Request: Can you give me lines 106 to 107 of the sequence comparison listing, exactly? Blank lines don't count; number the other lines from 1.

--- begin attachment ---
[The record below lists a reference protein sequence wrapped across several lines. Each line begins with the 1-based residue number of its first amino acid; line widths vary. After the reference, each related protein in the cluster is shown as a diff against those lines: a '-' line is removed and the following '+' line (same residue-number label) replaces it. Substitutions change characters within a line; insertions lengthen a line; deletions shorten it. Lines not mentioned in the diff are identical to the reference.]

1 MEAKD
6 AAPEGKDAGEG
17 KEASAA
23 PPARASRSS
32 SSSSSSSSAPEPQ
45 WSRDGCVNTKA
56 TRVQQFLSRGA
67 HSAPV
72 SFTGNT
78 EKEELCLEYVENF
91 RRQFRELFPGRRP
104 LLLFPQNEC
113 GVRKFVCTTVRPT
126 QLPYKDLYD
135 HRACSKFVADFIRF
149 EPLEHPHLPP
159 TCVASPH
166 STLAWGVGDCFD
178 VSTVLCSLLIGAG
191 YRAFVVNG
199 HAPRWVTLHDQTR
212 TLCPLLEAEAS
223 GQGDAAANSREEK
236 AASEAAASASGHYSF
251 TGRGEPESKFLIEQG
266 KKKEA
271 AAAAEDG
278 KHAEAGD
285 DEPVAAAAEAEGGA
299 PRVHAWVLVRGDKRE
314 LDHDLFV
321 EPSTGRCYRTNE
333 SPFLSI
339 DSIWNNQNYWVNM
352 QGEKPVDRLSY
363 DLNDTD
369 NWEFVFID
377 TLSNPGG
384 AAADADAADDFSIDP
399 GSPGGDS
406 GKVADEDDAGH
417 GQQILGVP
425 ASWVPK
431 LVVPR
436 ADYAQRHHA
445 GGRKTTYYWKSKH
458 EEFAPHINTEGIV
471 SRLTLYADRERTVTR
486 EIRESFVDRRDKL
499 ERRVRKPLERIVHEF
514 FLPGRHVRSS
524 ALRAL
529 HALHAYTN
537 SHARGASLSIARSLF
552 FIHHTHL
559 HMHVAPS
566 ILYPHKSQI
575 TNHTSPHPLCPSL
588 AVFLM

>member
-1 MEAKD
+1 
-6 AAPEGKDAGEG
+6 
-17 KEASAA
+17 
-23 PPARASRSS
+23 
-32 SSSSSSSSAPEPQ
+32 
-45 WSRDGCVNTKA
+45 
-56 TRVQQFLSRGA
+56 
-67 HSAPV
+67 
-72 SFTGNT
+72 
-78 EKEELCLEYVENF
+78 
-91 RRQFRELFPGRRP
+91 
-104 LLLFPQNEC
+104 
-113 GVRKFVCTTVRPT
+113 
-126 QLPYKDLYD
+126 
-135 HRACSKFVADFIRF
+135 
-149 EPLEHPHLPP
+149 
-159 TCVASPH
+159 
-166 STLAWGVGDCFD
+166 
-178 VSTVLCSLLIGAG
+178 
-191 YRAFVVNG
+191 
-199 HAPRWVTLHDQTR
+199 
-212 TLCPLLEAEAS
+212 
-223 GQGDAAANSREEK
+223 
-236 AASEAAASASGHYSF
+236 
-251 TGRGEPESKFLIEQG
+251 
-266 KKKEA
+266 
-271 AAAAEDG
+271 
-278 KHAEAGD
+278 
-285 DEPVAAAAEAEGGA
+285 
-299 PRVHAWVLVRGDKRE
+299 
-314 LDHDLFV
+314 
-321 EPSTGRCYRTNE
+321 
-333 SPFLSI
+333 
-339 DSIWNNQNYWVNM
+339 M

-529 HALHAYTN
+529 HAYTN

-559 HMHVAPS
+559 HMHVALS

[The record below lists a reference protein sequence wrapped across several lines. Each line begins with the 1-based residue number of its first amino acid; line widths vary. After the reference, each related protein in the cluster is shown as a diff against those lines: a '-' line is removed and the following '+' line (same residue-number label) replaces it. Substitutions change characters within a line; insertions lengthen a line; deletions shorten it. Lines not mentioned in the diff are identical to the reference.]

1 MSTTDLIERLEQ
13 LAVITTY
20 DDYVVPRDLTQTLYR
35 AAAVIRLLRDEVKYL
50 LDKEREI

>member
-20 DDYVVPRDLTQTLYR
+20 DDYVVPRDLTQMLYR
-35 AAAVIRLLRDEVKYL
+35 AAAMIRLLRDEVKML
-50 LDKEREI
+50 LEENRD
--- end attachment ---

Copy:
-223 GQGDAAANSREEK
+223 